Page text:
Over the last couple of decades, astronomers have probed the heart of the Milky Way galaxy in amazing detail. They’ve confirmed that a giant black hole lurks at the galaxy’s center — something that wasn’t a surprise. But another discovery was a surprise. UCLA astronomer Andrea Ghez explains:
GHEZ: What we realize is that all the stars that we were using as probes of the black hole, they were all young. You don’t expect to see young stars near a black hole because a black hole is not a nice neighbor to a stellar nursery. Black holes tend to shred things apart. And to get stars to form you need a very gentle environment that allows big, fragile clouds of gas and dust to collapse under their own self gravity. So if you have a black hole right next to you which shreds the cloud apart, it’s very hard to imagine how to get stars to form. So it’s an interesting problem, we call this the paradox of youth. How in the world do you get these young stars in a region where you just don’t expect them.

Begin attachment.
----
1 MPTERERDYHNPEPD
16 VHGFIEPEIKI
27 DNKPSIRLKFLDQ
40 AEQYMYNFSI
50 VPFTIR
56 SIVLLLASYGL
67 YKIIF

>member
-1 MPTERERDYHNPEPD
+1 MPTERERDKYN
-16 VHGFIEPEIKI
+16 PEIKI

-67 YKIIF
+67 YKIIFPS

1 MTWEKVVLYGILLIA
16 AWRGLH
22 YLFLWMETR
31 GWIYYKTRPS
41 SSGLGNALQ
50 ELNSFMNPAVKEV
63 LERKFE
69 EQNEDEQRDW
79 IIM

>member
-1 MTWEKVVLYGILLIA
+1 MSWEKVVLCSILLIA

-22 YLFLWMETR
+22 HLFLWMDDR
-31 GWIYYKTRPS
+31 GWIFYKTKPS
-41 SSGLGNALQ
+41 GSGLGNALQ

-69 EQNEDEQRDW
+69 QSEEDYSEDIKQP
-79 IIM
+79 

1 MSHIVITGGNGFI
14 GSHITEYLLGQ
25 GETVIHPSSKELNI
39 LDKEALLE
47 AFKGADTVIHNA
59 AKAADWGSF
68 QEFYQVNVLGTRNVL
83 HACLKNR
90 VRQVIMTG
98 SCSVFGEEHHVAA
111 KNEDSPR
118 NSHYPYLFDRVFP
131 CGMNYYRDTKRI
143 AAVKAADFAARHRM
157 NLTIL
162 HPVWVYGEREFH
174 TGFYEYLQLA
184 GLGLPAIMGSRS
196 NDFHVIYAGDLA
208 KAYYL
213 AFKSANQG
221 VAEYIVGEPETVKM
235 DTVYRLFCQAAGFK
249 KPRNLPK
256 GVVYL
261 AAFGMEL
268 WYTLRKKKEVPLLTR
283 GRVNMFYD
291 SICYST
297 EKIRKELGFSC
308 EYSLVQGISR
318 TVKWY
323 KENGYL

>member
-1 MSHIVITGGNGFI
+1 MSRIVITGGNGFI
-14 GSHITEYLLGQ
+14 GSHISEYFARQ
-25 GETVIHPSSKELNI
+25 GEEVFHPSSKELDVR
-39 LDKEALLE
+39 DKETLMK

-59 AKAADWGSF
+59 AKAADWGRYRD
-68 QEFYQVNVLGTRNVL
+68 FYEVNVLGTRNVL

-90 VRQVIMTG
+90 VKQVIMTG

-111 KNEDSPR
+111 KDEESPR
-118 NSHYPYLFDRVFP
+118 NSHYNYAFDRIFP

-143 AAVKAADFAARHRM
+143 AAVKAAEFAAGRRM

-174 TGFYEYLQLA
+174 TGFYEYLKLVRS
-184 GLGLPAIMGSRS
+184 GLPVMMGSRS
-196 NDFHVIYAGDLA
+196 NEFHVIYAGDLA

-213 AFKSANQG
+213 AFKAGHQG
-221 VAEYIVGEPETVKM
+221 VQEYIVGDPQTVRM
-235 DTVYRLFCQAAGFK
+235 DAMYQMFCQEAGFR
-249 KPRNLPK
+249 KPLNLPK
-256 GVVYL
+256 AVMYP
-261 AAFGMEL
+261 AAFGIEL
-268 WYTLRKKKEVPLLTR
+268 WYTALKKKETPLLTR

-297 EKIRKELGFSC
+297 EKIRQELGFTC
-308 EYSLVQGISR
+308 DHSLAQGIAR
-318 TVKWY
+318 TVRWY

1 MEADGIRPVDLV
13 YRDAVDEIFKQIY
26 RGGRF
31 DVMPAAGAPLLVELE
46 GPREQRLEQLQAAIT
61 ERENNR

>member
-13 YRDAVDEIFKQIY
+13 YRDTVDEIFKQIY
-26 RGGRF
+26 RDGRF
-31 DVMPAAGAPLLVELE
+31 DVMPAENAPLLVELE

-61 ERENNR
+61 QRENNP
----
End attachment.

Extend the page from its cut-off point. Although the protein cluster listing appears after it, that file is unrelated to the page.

The young stars could have formed farther from the black hole and quickly moved inward. Or they might not be young at all — they might simply look young. Or perhaps they formed just where they are now in one massive burst of starbirth, says Mark Morris, also of UCLA:
MORRIS: The stars that form in the galactic center, at first sight, seem to form in these incredibly rich clusters that form all at once, in one fell swoop, 10,000 stars, bang!
It’ll take more years of observations to solve the puzzle of the young stars in the heart of the Milky Way.
Script by Damond Benningfield, Copyright 2011
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